PSV: You’re the captain of the South Melbourne Powerchair Football Team, the team had a challenging club championship in January, how do you as captain plan to get the team in a better position for next year?
Shaun: Unfortunately it was a disappointing week, things didn’t quite work out the way we would have liked. However, it was an opportunity for us to learn and move forward to improve. We had a discussion after the week about what could have been done better on and off the court. A couple of ways for us to improve include more discipline, clearer communication and more team meetings.
PSV: We have players that like one or both sports, you strive in both but which sport are you more focused on now?
Shaun: This answer changes from time to time but I think at the moment Powerchair Football is a bigger focus for me right now. I believe I’ve got room to grow and I want to push myself as far as I can. Although I also want to keep improving at hockey.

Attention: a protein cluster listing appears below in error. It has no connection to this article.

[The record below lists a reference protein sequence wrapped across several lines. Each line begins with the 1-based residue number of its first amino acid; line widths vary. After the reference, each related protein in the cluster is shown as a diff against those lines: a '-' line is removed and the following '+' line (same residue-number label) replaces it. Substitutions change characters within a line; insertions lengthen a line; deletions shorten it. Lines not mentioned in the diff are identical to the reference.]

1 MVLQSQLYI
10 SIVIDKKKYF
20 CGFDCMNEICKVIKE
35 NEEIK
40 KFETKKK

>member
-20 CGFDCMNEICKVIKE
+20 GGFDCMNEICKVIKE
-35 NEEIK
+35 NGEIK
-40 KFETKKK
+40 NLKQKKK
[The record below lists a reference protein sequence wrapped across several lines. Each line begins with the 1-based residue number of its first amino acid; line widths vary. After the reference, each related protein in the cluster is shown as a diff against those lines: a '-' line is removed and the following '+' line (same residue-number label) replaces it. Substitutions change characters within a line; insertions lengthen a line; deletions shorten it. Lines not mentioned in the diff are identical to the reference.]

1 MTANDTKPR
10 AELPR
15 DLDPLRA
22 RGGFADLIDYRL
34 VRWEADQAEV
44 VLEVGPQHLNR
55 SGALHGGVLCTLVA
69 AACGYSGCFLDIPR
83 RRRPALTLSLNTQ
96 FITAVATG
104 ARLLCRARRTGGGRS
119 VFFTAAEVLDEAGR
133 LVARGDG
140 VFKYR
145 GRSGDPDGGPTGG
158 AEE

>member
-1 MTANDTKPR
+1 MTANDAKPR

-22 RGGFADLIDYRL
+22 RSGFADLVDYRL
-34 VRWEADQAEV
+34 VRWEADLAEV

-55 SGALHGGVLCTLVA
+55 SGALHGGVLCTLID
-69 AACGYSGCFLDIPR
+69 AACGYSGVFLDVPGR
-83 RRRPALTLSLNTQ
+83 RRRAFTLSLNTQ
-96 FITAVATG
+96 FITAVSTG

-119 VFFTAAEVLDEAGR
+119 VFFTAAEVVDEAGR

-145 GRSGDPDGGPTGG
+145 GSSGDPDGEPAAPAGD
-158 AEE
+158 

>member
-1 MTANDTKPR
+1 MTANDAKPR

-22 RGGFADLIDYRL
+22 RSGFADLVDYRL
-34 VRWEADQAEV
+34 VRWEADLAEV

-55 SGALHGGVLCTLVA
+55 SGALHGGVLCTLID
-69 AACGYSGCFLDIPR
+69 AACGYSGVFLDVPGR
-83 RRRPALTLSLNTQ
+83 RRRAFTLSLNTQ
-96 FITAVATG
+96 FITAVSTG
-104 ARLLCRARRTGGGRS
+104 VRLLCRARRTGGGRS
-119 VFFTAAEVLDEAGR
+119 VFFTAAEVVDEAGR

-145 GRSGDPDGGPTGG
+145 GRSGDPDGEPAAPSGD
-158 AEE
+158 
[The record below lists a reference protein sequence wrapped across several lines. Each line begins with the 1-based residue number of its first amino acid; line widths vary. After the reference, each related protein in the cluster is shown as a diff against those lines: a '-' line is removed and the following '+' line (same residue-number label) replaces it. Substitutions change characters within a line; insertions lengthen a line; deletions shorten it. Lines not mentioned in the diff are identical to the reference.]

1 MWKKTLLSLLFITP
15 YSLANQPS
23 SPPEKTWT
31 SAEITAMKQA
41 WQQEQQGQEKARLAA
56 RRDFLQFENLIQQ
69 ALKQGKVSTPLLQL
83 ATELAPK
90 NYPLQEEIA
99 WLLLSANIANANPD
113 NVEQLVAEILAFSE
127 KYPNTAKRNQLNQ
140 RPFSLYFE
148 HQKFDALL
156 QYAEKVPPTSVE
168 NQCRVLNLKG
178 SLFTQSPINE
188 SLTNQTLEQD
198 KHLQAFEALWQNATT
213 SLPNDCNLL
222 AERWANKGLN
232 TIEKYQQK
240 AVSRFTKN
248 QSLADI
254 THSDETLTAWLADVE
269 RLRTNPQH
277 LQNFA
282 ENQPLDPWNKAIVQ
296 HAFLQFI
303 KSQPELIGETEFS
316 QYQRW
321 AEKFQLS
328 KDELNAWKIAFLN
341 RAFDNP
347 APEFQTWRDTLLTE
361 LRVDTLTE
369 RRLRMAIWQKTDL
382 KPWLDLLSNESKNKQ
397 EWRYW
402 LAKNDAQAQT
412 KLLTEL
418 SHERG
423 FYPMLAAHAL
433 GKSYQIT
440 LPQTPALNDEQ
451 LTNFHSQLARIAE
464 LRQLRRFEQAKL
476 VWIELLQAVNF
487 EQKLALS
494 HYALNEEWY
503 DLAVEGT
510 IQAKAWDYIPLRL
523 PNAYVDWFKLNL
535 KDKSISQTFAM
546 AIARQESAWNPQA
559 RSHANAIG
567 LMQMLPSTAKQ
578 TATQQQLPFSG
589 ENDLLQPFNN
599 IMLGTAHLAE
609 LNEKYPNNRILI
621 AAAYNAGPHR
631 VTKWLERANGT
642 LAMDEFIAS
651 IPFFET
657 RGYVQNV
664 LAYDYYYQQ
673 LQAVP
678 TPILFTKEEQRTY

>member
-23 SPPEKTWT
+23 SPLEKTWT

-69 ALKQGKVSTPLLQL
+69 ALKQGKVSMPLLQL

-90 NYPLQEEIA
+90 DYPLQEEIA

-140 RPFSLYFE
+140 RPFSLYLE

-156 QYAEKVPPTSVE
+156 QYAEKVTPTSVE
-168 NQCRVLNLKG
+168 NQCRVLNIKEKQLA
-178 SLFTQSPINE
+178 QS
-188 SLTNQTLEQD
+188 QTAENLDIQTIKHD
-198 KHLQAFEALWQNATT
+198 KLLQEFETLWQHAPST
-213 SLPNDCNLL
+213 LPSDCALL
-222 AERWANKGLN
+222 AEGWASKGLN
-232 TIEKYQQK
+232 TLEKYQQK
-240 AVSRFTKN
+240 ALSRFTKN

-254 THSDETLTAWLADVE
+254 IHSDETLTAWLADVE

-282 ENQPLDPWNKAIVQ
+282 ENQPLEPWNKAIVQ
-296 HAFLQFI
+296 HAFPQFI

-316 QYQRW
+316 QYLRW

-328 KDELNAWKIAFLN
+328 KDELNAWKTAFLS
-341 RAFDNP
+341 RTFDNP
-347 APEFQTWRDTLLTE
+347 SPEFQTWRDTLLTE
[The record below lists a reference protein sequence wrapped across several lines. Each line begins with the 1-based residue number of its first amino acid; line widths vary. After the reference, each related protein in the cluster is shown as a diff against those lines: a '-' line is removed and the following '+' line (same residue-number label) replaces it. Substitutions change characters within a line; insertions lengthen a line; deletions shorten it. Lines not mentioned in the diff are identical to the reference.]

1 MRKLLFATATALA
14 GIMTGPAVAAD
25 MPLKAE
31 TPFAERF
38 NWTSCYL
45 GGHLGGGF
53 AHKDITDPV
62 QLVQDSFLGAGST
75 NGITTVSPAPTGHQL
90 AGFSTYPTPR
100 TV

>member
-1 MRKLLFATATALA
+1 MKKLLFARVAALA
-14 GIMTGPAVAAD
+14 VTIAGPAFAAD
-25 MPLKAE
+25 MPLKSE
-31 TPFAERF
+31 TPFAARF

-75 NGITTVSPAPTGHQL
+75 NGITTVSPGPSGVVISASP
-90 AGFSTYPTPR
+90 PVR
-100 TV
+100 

PSV: PSV has steadily increased participation in both sports over the past couple of years, where do you hope the league will be in a couple more years time?
Shaun: I would love to have a competition with more teams, a dedicated junior program. Would love to see players competing for spots on teams and have juniors pushing through the ranks. Being on par with some of the other states with their quality of competition is something I think we should be striving for, and is something we have started to work on.
PSV: Thanks for spending some time with us, we have one final question, you’re trying to recruit new players for your powerchair football and hockey clubs, why should people give it a shot?
Shaun: It was easily the best decision I made joining PSV. It’s a perfect way for people like myself to be apart of a sporting community and team. It is also a great way to make friends, improve life skills and you meet some amazing people along the way. If you love sport then this is definitely something for you.